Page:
On the other hand, the insurance industry is eager to cash in on government subsidies for exchange participants with incomes between 100% and 400% of the FPL. Premium subsidies vary with household income and are paid directly to the insurer. The Henry J. Kaiser Family Foundation has created a simple online premium subsidy calculator for determining eligible federal support.4 For example, for a nonsmoking central Ohio family of 3 making $43,000 (215% of the FPL), who are not eligible for an employer-covered plan, the maximum percent of income they would have to pay for a premium would be 6.83%. Thus, of the $12,985 needed for a Silver plan annual premium, the government would pay the insurer $10,118 and the family would need to pay only $2,867 per year. Cost-sharing subsidies are also available for Silver plan participants with incomes less than 250% of the FPL. Using the same calculator, this family’s total out-of-pocket maximum, not including the premium, would be no more than $10,400.
The key “motivation” for individuals to obtain such coverage is the ACA’s mandate that imposes a tax penalty on any adult citizen not covered by an employer-sponsored health insurance plan who fails to obtain such coverage ≥3 months per year even though it is available at a cost of less than 8% of their total income. The IRS will monitor whether such coverage is in force because documentation must be included in everyone’s 1040 form. Now there are 2 problems with the mandate: 1) The penalties are relatively low: $95 or 1% of household income (whichever is larger) in 2014, going up to $695 or 2.5% of household income by 2016; and 2) the IRS has minimal enforcement tools beyond withholding a portion of a filer’s tax refund.
Because of low penalties and lax mandate enforcement, there is a risk that healthy young people will make the calculated decision to opt out of the insurance market. Because they were supposed to provide the premium revenue needed to cover the costs of enrolling sicker, older patients, this adverse selection could prove a financial burden for prospective insurers. The ACA has designed 3 ways to mitigate such risks. A permanent state and federal risk adjustment strategy allows exchanges to transfer revenue from plans with healthier to unhealthier populations.5 This is supposed to minimize the impact of adverse selection and stabilize premiums. A temporary federally administered “reinsurance” program taxes health plans to create a reinsurance pool to cover up to 80% of outlier costs. This program will sunset with the anticipated entry of commercial reinsurance providers after 2016.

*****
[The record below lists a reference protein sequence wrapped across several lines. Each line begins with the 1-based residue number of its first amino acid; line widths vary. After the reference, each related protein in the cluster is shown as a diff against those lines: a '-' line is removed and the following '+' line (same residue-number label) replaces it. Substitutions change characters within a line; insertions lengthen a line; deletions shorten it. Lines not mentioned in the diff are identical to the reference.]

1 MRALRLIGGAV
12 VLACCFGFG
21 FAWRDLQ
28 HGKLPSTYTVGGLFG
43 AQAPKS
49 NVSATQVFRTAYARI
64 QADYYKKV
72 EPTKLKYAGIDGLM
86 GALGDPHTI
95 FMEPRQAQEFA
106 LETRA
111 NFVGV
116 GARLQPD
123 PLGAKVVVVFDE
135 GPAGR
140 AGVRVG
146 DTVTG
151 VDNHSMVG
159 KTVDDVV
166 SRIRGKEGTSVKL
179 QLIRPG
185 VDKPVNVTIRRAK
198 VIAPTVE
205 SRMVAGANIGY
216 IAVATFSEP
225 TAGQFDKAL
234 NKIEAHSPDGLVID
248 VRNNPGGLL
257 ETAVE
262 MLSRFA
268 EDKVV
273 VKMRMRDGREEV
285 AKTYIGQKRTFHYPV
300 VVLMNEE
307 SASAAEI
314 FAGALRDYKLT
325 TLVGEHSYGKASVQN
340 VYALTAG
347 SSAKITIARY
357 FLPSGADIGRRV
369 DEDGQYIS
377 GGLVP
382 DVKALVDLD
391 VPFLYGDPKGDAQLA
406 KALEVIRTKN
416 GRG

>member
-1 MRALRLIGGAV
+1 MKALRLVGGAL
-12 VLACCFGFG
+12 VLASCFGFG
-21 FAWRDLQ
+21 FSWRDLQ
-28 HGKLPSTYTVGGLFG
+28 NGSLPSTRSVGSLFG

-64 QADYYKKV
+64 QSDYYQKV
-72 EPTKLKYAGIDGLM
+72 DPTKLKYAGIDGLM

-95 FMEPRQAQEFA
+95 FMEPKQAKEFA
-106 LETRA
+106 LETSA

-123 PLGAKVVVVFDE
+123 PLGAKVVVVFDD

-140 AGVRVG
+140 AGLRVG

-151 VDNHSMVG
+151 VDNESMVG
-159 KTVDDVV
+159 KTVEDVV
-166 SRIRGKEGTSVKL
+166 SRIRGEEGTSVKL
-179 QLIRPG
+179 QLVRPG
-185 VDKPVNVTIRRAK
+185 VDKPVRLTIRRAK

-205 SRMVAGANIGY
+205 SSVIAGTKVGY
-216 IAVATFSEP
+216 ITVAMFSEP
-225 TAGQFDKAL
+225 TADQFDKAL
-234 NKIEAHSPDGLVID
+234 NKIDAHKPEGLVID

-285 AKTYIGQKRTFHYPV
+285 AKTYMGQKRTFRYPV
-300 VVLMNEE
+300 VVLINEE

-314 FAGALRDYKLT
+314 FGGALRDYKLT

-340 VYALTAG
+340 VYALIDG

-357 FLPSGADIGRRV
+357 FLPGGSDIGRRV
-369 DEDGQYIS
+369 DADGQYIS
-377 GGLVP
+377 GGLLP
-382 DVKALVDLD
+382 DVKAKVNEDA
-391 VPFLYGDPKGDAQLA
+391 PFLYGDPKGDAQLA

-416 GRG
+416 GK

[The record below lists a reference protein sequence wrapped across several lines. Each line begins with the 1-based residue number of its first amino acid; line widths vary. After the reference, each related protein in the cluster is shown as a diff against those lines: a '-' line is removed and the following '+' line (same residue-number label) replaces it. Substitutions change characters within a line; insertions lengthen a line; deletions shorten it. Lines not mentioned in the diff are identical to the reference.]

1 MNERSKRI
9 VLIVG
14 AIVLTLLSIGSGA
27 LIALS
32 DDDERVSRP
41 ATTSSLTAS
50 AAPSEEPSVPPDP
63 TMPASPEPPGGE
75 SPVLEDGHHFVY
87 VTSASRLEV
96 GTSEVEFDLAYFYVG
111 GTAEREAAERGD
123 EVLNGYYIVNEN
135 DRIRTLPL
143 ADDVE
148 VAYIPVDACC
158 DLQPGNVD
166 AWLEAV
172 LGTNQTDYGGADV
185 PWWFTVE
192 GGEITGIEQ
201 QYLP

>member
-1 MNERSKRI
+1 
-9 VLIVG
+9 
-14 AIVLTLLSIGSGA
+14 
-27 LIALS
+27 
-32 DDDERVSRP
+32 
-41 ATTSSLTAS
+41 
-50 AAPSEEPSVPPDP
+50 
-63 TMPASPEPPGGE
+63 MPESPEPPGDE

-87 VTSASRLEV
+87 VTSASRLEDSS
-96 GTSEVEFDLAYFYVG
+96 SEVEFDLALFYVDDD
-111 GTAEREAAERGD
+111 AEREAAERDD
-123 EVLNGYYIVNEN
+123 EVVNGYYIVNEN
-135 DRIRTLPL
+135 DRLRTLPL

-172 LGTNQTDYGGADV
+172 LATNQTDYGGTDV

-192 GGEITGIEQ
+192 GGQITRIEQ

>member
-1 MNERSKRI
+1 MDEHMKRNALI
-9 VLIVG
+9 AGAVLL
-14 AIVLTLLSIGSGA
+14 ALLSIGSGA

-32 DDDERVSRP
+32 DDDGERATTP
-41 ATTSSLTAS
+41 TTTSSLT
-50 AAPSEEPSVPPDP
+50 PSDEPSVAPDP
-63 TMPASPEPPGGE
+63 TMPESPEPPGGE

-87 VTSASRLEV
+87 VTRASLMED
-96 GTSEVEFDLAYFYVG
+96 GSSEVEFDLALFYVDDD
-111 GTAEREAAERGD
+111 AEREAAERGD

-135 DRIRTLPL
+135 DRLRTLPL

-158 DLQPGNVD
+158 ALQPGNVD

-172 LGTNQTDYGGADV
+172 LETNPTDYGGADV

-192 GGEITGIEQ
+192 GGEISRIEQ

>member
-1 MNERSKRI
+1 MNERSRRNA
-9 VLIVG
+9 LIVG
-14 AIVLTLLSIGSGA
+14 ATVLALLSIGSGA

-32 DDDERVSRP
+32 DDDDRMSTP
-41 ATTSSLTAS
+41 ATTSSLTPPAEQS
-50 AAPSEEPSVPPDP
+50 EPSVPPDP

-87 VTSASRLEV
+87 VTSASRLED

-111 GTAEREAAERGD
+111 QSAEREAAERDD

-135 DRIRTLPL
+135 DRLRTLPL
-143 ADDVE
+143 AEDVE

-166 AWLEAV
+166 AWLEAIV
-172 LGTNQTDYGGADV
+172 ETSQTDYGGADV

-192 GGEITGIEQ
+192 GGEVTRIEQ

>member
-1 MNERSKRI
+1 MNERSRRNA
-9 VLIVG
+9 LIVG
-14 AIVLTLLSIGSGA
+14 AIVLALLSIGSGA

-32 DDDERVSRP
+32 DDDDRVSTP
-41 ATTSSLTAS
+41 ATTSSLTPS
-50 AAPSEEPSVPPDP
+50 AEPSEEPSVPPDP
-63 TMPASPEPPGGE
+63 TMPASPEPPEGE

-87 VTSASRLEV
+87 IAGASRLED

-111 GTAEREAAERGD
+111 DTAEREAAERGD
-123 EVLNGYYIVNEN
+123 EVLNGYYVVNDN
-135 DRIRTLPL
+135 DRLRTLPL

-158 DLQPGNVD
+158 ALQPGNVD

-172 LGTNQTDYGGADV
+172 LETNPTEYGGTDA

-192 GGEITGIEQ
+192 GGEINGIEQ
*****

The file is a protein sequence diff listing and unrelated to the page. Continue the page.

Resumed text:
Risk corridors, the third strategy, are another temporary federal measure expiring in 2016 that limits losses to qualified health plans. The federal government will cover 0% of allowable charges when an insurer’s claims exceed rates set for 2014 by at least 3% and 80% when that excess hits 8% above target. 0% of allowable charges when an insurer’s claims exceed rates set for 2014 by at least 3% and 80% when that excess hits 8% above target.
On the flip side, a health plan will pay 50% of its excess profit to the government when costs are 97% to 92% less than expected, rising to 80% when costs are <92% of that expected.